You want to cut your chickens feed bill producing high quality compost, raising at the same time happy healthy chickens in your permaculture center?

Simple, raise them on manure, they love earthworms!

When you will incorporate chickens into your composting system, you will be very pleased not just with the daily egg production but you will discover the usefulness of them as our compost helpers.

This is a way to minimize effort in your permaculture garden.

Composting with Chickens: which are the benefits?

Composting is a process that works to speed up the natural decay of organic material by providing the ideal conditions for detritus-eating organisms to thrive.

The end-product of this concentrated decomposition process is nutrient-rich soil that can help your entire permaculture system.

The key to effective composting is to create an ideal environment for the microorganisms to thrive warm temperatures, nutrients, moisture and plenty of oxygen.

When chickens have access to manure, they eat the bad bugs, parasites, and larvae out of the manure.

This stops the bad bugs from reproducing and possibly making your animals or pasture sick.

Properly managed manure with chickens will help cut your chickens’ feed bill!

Bugs, parasites, and larvae are all a good source of food.

The protein and minerals in them are great for their health and help produce strong eggshells.

Chickens also find and eat any undigested food. Grains and any other foods other animals didn’t fully digest—the chickens will gladly eat them.

This is free chicken food! You save tons of money on chicken feed.

The quality of your egg production increases, and the health of your chickens is exceptional.

Benefits for the composting process!

They also love working on the compost, and it keeps them busy during the day. In the winter, the pile provides added heat to their area.

The compost decomposes more quickly because the continued efforts of the chickens facilitate the composting process.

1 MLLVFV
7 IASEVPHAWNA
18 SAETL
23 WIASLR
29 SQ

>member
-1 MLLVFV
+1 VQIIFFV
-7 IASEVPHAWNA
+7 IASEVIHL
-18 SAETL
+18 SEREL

They scratch and tear and work at the pile all day long. While doing so, they also add their own droppings to the pile, which is an additional bonus.

Getting Started Composting with Chickens!

1. Create a composting area in your chicken coop where you can easily dump your organic material.

2. Add organic material to the compost and don’t worry about mixing the pile — your chickens will tear into this naturally and do the work for you.

3. Compost with chickens:
After you obtain your base organic materials, heap it into a pile and work on adding your kitchen scraps.

As you add material to the pile, the chickens quite instinctively will head for the pile and began working it.

4. Cleaning the chicken coop: when cleaning your chicken coop, you can now just dump the droppings into the compost pile and the chickens will mix all that organic material right into the pile.

5. Make Compost Tea

A successful example

At Edible Acres, chickens generates about 4 wheelbarrow loads of compost a week during the summer.

Chickens give them 12-16 eggs a day and they cost them about a penny per bird per day.

Their main expense is buying in millet and sunflower seeds.

The other whole grains they barter for, and they collect compost scraps from local organic sources, as well as hay and wood chips to make the basic bulk mix.

Enjoy their Chicken Compost System watching the video below

Be sure to share this post to inspire your friends and family to cut your chickens feed bill producing high quality compost!

Giuseppe Tallarico

Giuseppe is a versatile and results-oriented Agronomist specializing in Permaculture, Food Security, and Environmental Management Systems dedicated to consulting large-scale farms through the transition to sustainable and regenerative agriculture to achieve maximum profitability naturally while creating a greener abundant earth for generations to come. Giuseppe is an Accredited Instructor by the Permaculture Research Institute of Australia and a permaculture consultant for the government of Jordan. Giuseppe serves the world permaculture community as the founder and General Manager of the World Permaculture Association, the head of the Urban Permaculture Laboratory Educational Center, and manager of Rigenera, a Permaculture consulting company.

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